"Valdemarpils" - Encyclopedia of Jewish
Communities in Latvia and Estonia

(Latvia)

57°22' / 22°35'

Translation of "Valdemarpils" chapter
from Pinkas Hakehillot Latvia v'Estonia

Written by: Dov Levin

Published by Yad Vashem

Published in Jerusalem, 1988




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Acknowledgments

Project Coordinator

Betsy Thal Gephart

Our sincere appreciation to Yad Vashem
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This is a translation from: Pinkas Hakehillot Latvia and Estonia:
Encyclopedia of Jewish Communities, Latvia and Estonia,
Edited by Dov Levin, published by Yad Vashem, Jerusalem.


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(pp. 109-110)

Valemarpils (German: Sassmacken)

Translated by Barry Marks

City in the district of Talsi in Kurzeme (Courland)

Population Figures

Year Total
Population
Jewish
Population
Percentage
1881 1,774 1,197 67
1897 1,833 899 49
1910 1,304 454 34
1920 959 169 18
1925 1,064 156 15
1930 1,130 161 14
1935 1,135 159 14

To the end of the First World War

        Valdemarpils is mentioned for the first time in the sources as an ecclesiastical community whose German name was Sassmacken. In the period of Russian rule, Valdemarpils developed into an urban settlement and in 1894 became a local authority. In 1917 it received the status of a city, and in 1926 its German name was changed to the current Latvian name.

        Jews were to be found there already by the last quarter of the eighteenth century; in the communal minute book of Hasenput from that period (see Aizpute), it is recorded that testimony was taken from Rabbi Kalonymos ben Feivish from Sassmacken. It appears that he served as a rabbi or Jewish legal authority there. Another document from 1805 tells of the settlement of Jewish merchants in Sassmacken. The Kehilla (Jewish communal self-government) was established around this time. In the course of the nineteenth century the Jewish settlement grew and in 1881 constituted close to seventy percent of the total population Afterwards the number of Jews began to decline as did their percentage within the general population; this process of decline continued until the First World War.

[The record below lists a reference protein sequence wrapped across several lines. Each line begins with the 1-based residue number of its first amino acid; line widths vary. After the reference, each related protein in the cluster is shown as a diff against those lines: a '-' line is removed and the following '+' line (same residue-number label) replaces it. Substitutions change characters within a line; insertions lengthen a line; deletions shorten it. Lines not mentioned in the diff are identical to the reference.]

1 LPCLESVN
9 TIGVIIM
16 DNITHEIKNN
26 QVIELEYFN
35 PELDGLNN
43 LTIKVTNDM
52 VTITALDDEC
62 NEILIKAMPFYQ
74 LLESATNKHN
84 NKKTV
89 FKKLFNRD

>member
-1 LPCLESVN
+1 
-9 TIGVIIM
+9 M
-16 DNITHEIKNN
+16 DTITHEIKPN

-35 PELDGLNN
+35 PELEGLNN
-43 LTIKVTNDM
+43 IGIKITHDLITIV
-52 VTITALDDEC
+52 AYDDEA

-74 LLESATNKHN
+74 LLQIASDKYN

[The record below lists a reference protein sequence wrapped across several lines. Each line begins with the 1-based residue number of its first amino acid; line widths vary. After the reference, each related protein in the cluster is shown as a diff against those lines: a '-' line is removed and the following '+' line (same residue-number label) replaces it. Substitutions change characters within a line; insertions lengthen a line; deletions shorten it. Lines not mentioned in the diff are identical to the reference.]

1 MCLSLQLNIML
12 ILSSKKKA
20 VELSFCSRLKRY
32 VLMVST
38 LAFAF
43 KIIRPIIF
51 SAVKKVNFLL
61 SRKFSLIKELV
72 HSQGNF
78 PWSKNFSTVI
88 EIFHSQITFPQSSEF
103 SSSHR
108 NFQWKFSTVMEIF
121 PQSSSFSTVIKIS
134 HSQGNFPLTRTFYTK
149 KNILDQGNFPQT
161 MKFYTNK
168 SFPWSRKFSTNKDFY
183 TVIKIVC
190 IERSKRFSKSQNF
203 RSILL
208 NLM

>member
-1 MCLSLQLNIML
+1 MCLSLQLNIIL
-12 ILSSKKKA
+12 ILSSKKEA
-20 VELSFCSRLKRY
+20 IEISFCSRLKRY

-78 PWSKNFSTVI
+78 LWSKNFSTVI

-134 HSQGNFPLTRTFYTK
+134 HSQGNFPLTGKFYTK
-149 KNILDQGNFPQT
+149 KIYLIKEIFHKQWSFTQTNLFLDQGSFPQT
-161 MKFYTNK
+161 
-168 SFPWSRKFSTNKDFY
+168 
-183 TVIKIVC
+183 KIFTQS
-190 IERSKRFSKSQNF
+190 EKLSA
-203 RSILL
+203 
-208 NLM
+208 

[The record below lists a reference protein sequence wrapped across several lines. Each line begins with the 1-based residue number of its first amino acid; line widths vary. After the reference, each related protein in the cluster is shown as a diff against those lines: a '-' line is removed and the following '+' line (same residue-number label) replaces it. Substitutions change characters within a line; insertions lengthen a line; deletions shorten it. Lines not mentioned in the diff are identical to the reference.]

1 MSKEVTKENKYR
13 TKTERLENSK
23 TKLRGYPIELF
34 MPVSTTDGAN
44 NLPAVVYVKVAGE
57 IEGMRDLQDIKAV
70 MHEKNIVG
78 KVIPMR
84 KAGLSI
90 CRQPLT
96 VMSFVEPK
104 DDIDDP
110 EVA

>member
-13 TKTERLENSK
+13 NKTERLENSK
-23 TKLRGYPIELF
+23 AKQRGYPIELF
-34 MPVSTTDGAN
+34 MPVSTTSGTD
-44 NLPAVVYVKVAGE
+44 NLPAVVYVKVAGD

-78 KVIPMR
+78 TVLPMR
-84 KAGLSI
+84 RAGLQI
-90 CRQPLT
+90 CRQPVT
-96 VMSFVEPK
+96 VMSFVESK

After the aforementioned Rabbi Kalonymous, various rabbis served consecutively until the First World War. Among them were Rabbi Moshe Yitzhak Halevi – in the second quarter of the nineteenth century (see Liepaja and Kuldiga) and Rabbi Moshe Lerenblatt intermittently from the middle of the century until close to the time of his death in 1887. Rabbi Lerenblatt left behind writings on Halacha and Aggada. Rabbi Abraham Samuel Rovitzky, his son-in-law served from 1887 until 1901. And Rabbi Abraham Samuel Levenberg, who was expert in languages and who wrote a book on the commentary of Ramban served from 1901 to 1912. On the eve of the First World War Rabbi Moshe Ahronblatt served in the position of rabbi in Valdemarpils.